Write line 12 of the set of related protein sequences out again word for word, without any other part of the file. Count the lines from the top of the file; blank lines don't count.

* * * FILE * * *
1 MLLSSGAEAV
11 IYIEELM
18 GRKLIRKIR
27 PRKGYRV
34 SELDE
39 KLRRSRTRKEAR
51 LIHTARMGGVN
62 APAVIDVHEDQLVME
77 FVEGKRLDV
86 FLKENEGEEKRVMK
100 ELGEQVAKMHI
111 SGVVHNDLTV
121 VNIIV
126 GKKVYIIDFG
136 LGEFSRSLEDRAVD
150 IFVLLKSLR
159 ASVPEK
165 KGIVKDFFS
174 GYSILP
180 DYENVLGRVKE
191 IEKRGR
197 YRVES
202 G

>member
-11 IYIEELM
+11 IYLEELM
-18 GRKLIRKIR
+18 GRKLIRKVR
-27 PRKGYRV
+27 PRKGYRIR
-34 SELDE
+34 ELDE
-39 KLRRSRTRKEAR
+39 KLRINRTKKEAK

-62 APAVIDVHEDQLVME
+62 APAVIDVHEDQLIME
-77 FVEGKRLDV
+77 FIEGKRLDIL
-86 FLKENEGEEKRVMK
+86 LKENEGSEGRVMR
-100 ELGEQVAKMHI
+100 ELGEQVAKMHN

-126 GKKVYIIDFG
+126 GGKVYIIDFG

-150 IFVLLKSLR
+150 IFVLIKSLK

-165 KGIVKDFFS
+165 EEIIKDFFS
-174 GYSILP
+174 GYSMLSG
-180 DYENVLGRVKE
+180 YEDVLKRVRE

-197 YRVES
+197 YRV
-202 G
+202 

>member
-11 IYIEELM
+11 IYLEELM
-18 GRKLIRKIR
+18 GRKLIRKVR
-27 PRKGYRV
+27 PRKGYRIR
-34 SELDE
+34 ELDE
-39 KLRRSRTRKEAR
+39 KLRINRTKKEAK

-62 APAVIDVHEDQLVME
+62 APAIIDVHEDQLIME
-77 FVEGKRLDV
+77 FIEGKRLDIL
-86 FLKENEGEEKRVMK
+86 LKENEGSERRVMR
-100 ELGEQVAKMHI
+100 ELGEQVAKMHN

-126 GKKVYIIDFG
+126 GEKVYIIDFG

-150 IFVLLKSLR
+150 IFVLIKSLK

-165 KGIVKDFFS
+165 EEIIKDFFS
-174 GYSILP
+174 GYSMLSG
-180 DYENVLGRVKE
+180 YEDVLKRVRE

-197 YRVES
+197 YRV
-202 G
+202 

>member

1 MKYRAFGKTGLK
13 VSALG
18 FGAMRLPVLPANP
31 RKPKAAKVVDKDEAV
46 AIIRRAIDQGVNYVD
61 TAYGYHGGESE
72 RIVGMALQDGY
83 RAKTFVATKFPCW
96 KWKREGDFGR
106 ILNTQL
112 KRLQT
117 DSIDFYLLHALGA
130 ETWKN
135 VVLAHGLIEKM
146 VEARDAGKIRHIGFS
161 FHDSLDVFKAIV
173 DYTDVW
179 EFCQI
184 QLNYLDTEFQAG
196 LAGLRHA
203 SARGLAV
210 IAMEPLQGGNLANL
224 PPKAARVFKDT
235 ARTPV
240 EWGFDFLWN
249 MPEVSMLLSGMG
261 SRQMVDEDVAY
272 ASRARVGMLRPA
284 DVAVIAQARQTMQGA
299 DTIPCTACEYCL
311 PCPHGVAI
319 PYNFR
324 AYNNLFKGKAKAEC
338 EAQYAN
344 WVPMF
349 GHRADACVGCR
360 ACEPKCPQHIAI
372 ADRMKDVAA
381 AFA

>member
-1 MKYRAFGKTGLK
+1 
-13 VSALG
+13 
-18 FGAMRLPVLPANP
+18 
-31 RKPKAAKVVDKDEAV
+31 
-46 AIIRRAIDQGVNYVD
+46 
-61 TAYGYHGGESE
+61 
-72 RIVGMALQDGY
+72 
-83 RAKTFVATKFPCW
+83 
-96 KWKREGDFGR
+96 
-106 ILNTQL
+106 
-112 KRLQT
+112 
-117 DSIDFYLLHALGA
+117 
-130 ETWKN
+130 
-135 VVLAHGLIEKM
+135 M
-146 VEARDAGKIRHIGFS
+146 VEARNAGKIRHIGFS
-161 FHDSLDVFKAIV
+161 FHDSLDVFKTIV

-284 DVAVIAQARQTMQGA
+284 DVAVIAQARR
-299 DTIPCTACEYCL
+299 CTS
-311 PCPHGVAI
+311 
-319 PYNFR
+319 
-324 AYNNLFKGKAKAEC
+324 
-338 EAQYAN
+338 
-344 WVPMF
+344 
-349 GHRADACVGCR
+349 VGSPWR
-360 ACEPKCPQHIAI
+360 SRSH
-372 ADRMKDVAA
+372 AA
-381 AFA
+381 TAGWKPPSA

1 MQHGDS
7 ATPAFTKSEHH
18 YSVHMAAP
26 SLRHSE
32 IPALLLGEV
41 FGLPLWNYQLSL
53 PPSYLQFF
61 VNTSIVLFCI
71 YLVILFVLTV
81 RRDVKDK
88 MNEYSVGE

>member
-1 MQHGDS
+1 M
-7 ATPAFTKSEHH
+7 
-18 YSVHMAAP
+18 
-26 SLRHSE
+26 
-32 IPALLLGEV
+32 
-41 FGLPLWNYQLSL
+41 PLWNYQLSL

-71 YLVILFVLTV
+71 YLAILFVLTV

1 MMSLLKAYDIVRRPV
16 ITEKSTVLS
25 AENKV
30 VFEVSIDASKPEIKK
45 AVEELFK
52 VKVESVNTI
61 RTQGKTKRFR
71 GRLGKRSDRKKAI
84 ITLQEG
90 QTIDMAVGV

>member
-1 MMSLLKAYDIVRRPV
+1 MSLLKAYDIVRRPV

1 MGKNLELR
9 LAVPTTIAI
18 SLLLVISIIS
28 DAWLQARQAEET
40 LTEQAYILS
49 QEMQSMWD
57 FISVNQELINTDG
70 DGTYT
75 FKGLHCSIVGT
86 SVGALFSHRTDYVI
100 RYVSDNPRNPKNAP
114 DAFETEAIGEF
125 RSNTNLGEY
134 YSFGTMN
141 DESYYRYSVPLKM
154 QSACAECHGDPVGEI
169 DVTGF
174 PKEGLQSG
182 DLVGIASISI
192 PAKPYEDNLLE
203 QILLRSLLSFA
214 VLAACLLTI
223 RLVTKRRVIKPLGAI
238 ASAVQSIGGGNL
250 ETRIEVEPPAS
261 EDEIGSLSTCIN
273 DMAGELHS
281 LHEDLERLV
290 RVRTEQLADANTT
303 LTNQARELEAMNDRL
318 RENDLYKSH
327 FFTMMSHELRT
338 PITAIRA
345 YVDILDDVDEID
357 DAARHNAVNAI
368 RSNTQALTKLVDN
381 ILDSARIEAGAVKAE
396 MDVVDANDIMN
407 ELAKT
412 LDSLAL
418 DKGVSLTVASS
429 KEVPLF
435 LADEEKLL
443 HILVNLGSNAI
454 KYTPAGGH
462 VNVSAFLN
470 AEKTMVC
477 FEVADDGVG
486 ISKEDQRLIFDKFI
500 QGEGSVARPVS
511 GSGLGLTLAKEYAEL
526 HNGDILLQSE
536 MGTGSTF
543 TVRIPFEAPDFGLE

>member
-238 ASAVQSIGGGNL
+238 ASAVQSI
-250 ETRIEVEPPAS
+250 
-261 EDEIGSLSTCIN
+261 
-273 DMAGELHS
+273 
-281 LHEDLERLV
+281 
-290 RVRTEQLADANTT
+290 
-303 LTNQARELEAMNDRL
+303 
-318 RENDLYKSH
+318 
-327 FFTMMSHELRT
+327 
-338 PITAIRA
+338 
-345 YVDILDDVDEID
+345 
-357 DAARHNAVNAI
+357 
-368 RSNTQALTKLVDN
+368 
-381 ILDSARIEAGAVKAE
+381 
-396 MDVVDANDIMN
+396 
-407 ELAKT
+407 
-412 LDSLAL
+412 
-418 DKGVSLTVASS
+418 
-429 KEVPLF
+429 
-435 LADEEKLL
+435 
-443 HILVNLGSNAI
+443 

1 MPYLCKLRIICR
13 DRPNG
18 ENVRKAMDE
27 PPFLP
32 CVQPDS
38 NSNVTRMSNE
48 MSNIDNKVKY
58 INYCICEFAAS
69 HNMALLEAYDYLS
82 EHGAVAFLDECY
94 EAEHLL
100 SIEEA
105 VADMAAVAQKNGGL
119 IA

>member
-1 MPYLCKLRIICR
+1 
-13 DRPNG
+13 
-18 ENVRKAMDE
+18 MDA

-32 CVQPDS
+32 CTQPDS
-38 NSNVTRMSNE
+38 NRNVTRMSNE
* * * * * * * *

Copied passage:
111 SGVVHNDLTV